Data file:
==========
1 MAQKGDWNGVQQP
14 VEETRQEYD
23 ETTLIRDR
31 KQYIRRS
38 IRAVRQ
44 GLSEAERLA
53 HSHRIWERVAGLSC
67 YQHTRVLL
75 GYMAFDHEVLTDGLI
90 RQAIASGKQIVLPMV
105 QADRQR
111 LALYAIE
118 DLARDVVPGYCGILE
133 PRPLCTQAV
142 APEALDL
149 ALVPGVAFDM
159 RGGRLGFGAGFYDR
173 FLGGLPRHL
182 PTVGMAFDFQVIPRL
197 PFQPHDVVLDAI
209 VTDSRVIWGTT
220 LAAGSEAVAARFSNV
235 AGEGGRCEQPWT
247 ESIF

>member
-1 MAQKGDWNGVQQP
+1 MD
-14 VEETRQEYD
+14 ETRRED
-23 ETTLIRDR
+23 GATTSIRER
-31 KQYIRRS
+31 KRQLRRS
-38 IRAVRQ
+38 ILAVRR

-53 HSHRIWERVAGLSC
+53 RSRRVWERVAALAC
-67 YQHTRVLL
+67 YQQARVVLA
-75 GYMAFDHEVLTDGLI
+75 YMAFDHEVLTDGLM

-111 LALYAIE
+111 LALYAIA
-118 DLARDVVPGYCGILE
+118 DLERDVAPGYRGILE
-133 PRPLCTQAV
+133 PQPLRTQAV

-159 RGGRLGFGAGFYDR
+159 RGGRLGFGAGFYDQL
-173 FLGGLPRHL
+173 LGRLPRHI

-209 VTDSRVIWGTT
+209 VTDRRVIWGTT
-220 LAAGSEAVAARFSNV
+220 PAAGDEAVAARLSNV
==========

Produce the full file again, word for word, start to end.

1 MAQKGDWNGVQQP
14 VEETRQEYD
23 ETTLIRDR
31 KQYIRRS
38 IRAVRQ
44 GLSEAERLA
53 HSHRIWERVAGLSC
67 YQHTRVLL
75 GYMAFDHEVLTDGLI
90 RQAIASGKQIVLPMV
105 QADRQR
111 LALYAIE
118 DLARDVVPGYCGILE
133 PRPLCTQAV
142 APEALDL
149 ALVPGVAFDM
159 RGGRLGFGAGFYDR
173 FLGGLPRHL
182 PTVGMAFDFQVIPRL
197 PFQPHDVVLDAI
209 VTDSRVIWGTT
220 LAAGSEAVAARFSNV
235 AGEGGRCEQPWT
247 ESIF

>member
-1 MAQKGDWNGVQQP
+1 MD
-14 VEETRQEYD
+14 ETRRED
-23 ETTLIRDR
+23 GATTSIRER
-31 KQYIRRS
+31 KRQLRRS
-38 IRAVRQ
+38 ILAVRR

-53 HSHRIWERVAGLSC
+53 RSRRVWERVAALAC
-67 YQHTRVLL
+67 YQQARVVLA
-75 GYMAFDHEVLTDGLI
+75 YMAFDHEVLTDGLM

-111 LALYAIE
+111 LALYAIA
-118 DLARDVVPGYCGILE
+118 DLERDVAPGYRGILE
-133 PRPLCTQAV
+133 PQPLRTQAV

-159 RGGRLGFGAGFYDR
+159 RGGRLGFGAGFYDQL
-173 FLGGLPRHL
+173 LGRLPRHI

-209 VTDSRVIWGTT
+209 VTDRRVIWGTT
-220 LAAGSEAVAARFSNV
+220 PAAGDEAVAARLSNV